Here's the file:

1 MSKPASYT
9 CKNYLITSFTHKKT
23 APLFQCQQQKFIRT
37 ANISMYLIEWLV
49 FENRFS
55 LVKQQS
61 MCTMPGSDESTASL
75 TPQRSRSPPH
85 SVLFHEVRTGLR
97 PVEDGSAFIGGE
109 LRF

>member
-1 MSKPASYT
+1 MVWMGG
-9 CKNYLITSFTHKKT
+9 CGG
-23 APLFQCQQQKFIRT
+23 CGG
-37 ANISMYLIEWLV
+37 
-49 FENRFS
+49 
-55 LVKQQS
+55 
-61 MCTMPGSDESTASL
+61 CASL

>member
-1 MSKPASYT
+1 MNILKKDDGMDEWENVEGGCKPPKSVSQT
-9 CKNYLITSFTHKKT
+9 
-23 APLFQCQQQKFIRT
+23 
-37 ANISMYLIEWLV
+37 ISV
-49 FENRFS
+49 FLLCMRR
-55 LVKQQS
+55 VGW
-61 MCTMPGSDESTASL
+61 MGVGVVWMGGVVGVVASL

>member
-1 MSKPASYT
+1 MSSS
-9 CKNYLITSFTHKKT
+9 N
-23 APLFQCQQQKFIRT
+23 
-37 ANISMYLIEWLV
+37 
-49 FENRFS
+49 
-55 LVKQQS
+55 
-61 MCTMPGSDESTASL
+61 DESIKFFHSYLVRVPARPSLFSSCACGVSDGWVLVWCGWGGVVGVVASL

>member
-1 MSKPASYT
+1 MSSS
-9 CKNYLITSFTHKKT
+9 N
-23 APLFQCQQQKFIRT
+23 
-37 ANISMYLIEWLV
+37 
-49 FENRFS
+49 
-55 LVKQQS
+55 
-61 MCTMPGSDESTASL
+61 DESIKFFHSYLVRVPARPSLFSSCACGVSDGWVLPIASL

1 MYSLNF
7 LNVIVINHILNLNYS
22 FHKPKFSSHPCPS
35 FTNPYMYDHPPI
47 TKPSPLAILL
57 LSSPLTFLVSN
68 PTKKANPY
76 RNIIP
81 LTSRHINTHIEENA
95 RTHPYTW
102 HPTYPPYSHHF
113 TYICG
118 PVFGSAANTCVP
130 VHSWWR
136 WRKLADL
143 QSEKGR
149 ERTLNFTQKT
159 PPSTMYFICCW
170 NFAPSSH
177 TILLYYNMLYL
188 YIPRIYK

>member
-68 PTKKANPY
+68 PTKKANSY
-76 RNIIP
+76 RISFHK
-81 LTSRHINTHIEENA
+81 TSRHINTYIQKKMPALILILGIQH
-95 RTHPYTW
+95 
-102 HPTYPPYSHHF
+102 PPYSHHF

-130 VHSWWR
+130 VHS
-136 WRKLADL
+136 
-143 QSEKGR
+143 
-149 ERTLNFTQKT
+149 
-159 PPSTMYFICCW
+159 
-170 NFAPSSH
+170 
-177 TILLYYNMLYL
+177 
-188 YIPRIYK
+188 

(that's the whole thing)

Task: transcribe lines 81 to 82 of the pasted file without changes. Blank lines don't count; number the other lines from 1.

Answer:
95 RTHPYTW
102 HPTYPPYSHHF